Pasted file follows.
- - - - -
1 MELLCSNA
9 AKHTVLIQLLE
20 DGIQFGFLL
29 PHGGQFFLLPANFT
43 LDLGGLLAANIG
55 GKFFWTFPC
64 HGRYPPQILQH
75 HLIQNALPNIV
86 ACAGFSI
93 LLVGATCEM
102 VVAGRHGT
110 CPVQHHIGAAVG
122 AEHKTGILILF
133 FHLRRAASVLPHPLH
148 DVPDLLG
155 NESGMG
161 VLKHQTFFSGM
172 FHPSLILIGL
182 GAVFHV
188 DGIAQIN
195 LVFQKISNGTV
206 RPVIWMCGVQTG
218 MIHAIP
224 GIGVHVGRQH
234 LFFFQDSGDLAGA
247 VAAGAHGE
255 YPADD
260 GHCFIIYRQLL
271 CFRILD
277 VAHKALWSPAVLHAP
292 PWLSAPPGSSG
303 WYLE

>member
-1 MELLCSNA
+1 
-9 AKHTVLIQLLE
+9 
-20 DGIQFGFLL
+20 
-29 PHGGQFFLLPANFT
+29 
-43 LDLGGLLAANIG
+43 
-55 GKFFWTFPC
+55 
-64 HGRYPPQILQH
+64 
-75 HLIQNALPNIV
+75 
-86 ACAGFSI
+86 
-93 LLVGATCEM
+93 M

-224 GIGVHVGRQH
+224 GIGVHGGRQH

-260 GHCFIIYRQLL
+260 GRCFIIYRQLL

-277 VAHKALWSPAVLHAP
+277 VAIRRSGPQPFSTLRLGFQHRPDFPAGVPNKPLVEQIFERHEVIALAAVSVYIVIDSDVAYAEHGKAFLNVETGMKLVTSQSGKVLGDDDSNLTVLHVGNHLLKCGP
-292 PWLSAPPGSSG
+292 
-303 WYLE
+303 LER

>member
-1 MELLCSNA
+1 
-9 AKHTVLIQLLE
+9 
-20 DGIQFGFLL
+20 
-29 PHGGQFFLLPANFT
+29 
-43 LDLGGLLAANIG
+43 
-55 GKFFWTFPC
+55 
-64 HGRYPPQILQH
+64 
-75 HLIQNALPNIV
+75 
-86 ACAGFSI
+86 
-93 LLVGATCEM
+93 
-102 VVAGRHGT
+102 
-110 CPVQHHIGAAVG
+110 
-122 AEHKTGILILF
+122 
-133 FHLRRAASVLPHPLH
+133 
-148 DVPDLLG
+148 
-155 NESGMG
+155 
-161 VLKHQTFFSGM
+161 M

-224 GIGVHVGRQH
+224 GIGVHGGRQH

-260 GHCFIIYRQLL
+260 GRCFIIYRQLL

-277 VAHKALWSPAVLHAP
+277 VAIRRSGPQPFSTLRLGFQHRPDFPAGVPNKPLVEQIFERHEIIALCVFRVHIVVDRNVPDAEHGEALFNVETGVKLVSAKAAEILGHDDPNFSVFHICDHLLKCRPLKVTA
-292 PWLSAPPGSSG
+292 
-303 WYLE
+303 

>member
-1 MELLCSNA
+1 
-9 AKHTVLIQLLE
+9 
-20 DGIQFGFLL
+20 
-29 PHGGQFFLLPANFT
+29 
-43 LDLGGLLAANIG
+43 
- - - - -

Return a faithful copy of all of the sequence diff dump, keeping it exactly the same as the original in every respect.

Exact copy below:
1 MELLCSNA
9 AKHTVLIQLLE
20 DGIQFGFLL
29 PHGGQFFLLPANFT
43 LDLGGLLAANIG
55 GKFFWTFPC
64 HGRYPPQILQH
75 HLIQNALPNIV
86 ACAGFSI
93 LLVGATCEM
102 VVAGRHGT
110 CPVQHHIGAAVG
122 AEHKTGILILF
133 FHLRRAASVLPHPLH
148 DVPDLLG
155 NESGMG
161 VLKHQTFFSGM
172 FHPSLILIGL
182 GAVFHV
188 DGIAQIN
195 LVFQKISNGTV
206 RPVIWMCGVQTG
218 MIHAIP
224 GIGVHVGRQH
234 LFFFQDSGDLAGA
247 VAAGAHGE
255 YPADD
260 GHCFIIYRQLL
271 CFRILD
277 VAHKALWSPAVLHAP
292 PWLSAPPGSSG
303 WYLE

>member
-1 MELLCSNA
+1 
-9 AKHTVLIQLLE
+9 
-20 DGIQFGFLL
+20 
-29 PHGGQFFLLPANFT
+29 
-43 LDLGGLLAANIG
+43 
-55 GKFFWTFPC
+55 
-64 HGRYPPQILQH
+64 
-75 HLIQNALPNIV
+75 
-86 ACAGFSI
+86 
-93 LLVGATCEM
+93 M

-224 GIGVHVGRQH
+224 GIGVHGGRQH

-260 GHCFIIYRQLL
+260 GRCFIIYRQLL

-277 VAHKALWSPAVLHAP
+277 VAIRRSGPQPFSTLRLGFQHRPDFPAGVPNKPLVEQIFERHEVIALAAVSVYIVIDSDVAYAEHGKAFLNVETGMKLVTSQSGKVLGDDDSNLTVLHVGNHLLKCGP
-292 PWLSAPPGSSG
+292 
-303 WYLE
+303 LER

>member
-1 MELLCSNA
+1 
-9 AKHTVLIQLLE
+9 
-20 DGIQFGFLL
+20 
-29 PHGGQFFLLPANFT
+29 
-43 LDLGGLLAANIG
+43 
-55 GKFFWTFPC
+55 
-64 HGRYPPQILQH
+64 
-75 HLIQNALPNIV
+75 
-86 ACAGFSI
+86 
-93 LLVGATCEM
+93 
-102 VVAGRHGT
+102 
-110 CPVQHHIGAAVG
+110 
-122 AEHKTGILILF
+122 
-133 FHLRRAASVLPHPLH
+133 
-148 DVPDLLG
+148 
-155 NESGMG
+155 
-161 VLKHQTFFSGM
+161 M

-224 GIGVHVGRQH
+224 GIGVHGGRQH

-260 GHCFIIYRQLL
+260 GRCFIIYRQLL

-277 VAHKALWSPAVLHAP
+277 VAIRRSGPQPFSTLRLGFQHRPDFPAGVPNKPLVEQIFERHEIIALCVFRVHIVVDRNVPDAEHGEALFNVETGVKLVSAKAAEILGHDDPNFSVFHICDHLLKCRPLKVTA
-292 PWLSAPPGSSG
+292 
-303 WYLE
+303 

>member
-1 MELLCSNA
+1 
-9 AKHTVLIQLLE
+9 
-20 DGIQFGFLL
+20 
-29 PHGGQFFLLPANFT
+29 
-43 LDLGGLLAANIG
+43 